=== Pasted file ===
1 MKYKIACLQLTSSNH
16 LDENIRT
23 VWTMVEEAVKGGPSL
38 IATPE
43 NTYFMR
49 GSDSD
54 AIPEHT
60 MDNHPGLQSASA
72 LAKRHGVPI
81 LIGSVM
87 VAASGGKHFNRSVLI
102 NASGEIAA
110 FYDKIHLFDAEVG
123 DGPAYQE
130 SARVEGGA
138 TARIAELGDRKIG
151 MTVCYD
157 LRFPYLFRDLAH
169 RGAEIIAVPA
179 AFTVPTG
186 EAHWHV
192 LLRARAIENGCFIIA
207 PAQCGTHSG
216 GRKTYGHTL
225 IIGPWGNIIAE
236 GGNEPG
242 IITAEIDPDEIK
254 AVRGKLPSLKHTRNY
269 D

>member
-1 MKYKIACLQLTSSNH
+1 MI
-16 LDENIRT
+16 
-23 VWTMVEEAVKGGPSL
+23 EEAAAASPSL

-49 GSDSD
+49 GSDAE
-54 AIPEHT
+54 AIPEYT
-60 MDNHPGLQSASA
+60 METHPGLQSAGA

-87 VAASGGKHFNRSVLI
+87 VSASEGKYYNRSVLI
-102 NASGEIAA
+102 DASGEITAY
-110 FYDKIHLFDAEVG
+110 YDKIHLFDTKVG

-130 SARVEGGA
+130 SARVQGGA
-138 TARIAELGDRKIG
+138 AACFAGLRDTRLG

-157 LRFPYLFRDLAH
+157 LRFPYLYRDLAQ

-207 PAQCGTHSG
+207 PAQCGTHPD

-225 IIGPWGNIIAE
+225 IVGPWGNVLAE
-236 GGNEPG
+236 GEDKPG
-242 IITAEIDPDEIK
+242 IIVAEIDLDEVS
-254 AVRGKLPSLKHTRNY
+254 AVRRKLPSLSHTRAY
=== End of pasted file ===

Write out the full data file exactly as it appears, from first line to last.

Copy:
1 MKYKIACLQLTSSNH
16 LDENIRT
23 VWTMVEEAVKGGPSL
38 IATPE
43 NTYFMR
49 GSDSD
54 AIPEHT
60 MDNHPGLQSASA
72 LAKRHGVPI
81 LIGSVM
87 VAASGGKHFNRSVLI
102 NASGEIAA
110 FYDKIHLFDAEVG
123 DGPAYQE
130 SARVEGGA
138 TARIAELGDRKIG
151 MTVCYD
157 LRFPYLFRDLAH
169 RGAEIIAVPA
179 AFTVPTG
186 EAHWHV
192 LLRARAIENGCFIIA
207 PAQCGTHSG
216 GRKTYGHTL
225 IIGPWGNIIAE
236 GGNEPG
242 IITAEIDPDEIK
254 AVRGKLPSLKHTRNY
269 D

>member
-1 MKYKIACLQLTSSNH
+1 MI
-16 LDENIRT
+16 
-23 VWTMVEEAVKGGPSL
+23 EEAAAASPSL

-49 GSDSD
+49 GSDAE
-54 AIPEHT
+54 AIPEYT
-60 MDNHPGLQSASA
+60 METHPGLQSAGA

-87 VAASGGKHFNRSVLI
+87 VSASEGKYYNRSVLI
-102 NASGEIAA
+102 DASGEITAY
-110 FYDKIHLFDAEVG
+110 YDKIHLFDTKVG

-130 SARVEGGA
+130 SARVQGGA
-138 TARIAELGDRKIG
+138 AACFAGLRDTRLG

-157 LRFPYLFRDLAH
+157 LRFPYLYRDLAQ

-207 PAQCGTHSG
+207 PAQCGTHPD

-225 IIGPWGNIIAE
+225 IVGPWGNVLAE
-236 GGNEPG
+236 GEDKPG
-242 IITAEIDPDEIK
+242 IIVAEIDLDEVS
-254 AVRGKLPSLKHTRNY
+254 AVRRKLPSLSHTRAY